In order to proceed with the curling of the hair a Wisp of dat hair is taken in one hand and the open hairdressing apparatus in the other; then the end of the hair is pinched between the two combs by bringing them into their closed position. When this is done the hair is rolled around the two combs, the clasp (d) is applied to the exterior face of the comb (ZJ) which is then fixed by pressing the button (71,) in the eye (i). The hairdressing apparatus is now completely closed and the rolled curl can be kept in it until the wisp of hair has attained the degree of dressing desired.
Instead of being of flexible metal wire the clasp (el) can be of metal plaque or any other material. A small oblon g buckle (m) serves to hold in place the socket (lo) the bent extremities of theV metal wire constituting the clasp.
In Figs. 4 and 5 another form of execution of the hairdressing apparatus is represented. Here the two combs are joined by a small hollow. axis (o) around which they can revolve, andv the bent ends of the clasp (all) are engaged in the hollow axis (o) where they are held in position by a buckle (m1) thus permitting the clasp to be turned around the axis. After the wisp of hair has been rolled the clasp is closed above the two combs and the hair until its end engages in the notch (g1).
In order that the clasp may fit carei A third form of execution of the hairdressing apparatus is seen in Figs. 6 and 7. Here the two combs (ai) and (b) are independent; in order to pinch the hair which it is intended to dress they must be pla-ced one upon the other by slipping the ridges (s1) and (s2) of the combv (ZJ) along the gadgets (t1) and be (t2) until the two noses (al) and (a2) hit between these gadgets. The elastic clasp (d2) is bent at its extremities (p) in the form of a hook; by putting it against the combs; these are caught in the said hooks and the position of the combs and of the hair is thus assured. The gadgets (t1) and (t2) when prolonged penetrate at the same time into the eyelets of the clasp (d2) and assure the firmness of the whole.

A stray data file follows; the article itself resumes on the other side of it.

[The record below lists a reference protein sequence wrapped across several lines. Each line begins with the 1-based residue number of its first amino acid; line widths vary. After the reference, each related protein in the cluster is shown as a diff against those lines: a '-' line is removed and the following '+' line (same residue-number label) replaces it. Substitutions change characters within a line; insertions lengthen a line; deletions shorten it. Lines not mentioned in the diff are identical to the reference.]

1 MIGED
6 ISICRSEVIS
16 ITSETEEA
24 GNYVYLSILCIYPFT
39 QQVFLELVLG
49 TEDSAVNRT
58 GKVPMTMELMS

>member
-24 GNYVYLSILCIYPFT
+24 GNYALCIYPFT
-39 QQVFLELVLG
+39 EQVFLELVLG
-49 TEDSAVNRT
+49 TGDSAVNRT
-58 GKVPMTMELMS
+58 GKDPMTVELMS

Fig. 8 shows a form of execution of the hairdressing apparatus with two independent combs and a separate clasp the ends of which engage in the notches (Q1) practised in the two combs, and intended to hold in place the two combs and the hair pressed against the two exterior faces of the said combs.
Figs. 9, 10, l1 and 12 represent an apparatus for hairdressing with hinged combs (a) and (b) in section in the form of a T or L. The wisp of hair is rolled around the two upper bent parts (g) ot' the combs (a) and (b), which results in heavier waves. The hair is pressed against the combs by the aid of an elastic (d) which is stretched above the wisp and fixed in the tree space formed by the protuberances (79).
Having carefully and fully described our invention what we claim and desire to secure by Letters Pat-ent is:
A hairdressing device or' the character described comprising in combination two combs, means for holding said combs in closed position, the teeth of both combs being in alignment wit-h each other in the closed posit-ion, and pointing in opposite directions in said position, means Jfor pressing the ends of the hair to be curled into the spaces between the teeth and means for pressing the hair coiled around the closed comb upon the latter.
In testimony whereoil we aiiix our signatures.
ELIZABETH SCHNEEBERGER. KURT SCHNEEBERGER.